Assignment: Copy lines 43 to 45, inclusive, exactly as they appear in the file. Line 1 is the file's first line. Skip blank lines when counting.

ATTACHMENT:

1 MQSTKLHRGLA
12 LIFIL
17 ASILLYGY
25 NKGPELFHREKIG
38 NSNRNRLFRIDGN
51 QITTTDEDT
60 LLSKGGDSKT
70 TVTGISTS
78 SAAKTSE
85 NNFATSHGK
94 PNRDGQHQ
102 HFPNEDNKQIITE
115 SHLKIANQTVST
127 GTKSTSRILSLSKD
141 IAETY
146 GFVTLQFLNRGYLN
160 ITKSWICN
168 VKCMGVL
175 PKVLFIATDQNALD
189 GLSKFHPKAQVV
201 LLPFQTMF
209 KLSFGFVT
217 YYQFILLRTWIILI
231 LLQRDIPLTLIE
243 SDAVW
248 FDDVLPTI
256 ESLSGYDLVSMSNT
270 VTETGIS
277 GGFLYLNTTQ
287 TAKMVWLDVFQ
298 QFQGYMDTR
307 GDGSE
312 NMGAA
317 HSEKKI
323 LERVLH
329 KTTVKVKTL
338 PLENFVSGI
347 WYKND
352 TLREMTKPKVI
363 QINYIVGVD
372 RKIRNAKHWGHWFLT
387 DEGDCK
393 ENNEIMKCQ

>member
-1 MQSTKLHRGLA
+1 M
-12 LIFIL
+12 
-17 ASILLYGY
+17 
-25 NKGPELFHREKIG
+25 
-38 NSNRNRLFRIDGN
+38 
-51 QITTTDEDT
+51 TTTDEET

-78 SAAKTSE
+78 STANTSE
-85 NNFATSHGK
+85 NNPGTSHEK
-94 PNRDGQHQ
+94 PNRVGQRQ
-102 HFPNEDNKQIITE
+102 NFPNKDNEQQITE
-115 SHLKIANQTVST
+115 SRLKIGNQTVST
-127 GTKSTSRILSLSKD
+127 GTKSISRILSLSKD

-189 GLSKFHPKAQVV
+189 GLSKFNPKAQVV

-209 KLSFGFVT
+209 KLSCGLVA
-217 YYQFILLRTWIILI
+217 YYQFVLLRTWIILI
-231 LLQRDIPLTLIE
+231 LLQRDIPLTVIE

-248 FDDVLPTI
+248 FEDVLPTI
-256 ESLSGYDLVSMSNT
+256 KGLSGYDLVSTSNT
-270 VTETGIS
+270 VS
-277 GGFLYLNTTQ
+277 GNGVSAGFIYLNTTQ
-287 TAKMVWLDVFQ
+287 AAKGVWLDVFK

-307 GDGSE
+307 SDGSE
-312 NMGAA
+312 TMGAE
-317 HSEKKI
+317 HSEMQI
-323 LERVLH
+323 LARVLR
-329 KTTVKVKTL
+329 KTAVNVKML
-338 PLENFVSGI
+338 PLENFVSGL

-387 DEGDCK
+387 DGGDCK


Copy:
393 ENNEIMKCQ

>member
-1 MQSTKLHRGLA